Nursing is described by those who practice it as one of the most rewarding jobs.
It allows you to care for people. While also engaging in the more clinical aspects of the job, and helping those who are ill to get better.
Depending on the kind of nursing you are interested in training in, these will still be some of the core aspects of the job, but, as is the way, some areas of nursing are more challenging than others. One of the toughest areas is psychiatric nursing.
Psychiatric nurses are trained professionals who work with those who have mental illnesses. They can be in psychiatric wards. Or they may work in community settings. Visiting people in their homes. Or even in community centers. This is a role that requires a degree of flexibility. Not to mention patience. Lots of patience! As you will be placed into difficult situations every day. Which other people may crumble in.
So, with that in mind, what skills are needed to excel in this area? What will make you a great psychiatric nurse?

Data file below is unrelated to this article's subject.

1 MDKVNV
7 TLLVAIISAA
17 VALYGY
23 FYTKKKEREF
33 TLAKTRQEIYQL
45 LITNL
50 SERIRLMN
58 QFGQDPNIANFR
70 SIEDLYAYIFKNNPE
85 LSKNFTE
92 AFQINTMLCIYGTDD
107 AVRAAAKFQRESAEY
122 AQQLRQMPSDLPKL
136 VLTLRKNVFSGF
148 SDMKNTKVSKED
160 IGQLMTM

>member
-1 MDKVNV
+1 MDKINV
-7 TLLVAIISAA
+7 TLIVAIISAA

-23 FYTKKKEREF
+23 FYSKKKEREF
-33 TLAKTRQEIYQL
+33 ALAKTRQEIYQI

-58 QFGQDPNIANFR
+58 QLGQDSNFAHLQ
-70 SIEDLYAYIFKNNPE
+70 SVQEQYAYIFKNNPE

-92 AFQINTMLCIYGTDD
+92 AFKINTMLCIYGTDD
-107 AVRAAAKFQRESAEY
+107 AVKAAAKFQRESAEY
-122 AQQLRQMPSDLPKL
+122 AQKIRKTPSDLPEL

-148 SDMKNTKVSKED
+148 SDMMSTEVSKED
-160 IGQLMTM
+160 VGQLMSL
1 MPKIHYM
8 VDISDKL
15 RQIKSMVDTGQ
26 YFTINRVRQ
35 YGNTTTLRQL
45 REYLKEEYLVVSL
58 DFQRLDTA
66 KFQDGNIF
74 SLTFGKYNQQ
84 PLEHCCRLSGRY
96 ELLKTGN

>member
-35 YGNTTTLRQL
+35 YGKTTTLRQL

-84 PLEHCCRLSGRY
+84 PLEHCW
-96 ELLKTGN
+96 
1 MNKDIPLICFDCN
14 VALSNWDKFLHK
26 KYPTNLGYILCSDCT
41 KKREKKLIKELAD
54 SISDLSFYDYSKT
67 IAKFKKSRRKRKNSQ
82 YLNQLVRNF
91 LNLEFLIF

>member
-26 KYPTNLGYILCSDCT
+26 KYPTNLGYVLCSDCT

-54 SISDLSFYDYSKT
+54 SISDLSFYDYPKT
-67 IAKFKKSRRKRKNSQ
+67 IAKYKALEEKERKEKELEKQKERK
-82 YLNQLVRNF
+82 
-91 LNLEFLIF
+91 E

Empathy And Compassion
The role of a psychiatric nurse is one of compassion and understanding.
On a daily basis, you will be managing vulnerable people. Who may or may not present with challenging behaviors. You will need to be understanding and forgiving to do your job properly and to provide your patients with a high level of care.
In some cases, your patients may not be able to communicate their needs effectively. This may be the case if you are working on a ward for people who have Alzheimer’s. So, you will need to display empathy. While also working with patients and other staff to ensure that their needs are being met.
It is also worth noting here that you will need to not take things personally. The people you will be caring for will have complex needs and may appear aggressive or violent at times. You may even be physically assaulted but this will usually be the result of the illness that the person is suffering from. Or from a place of frustration on their part.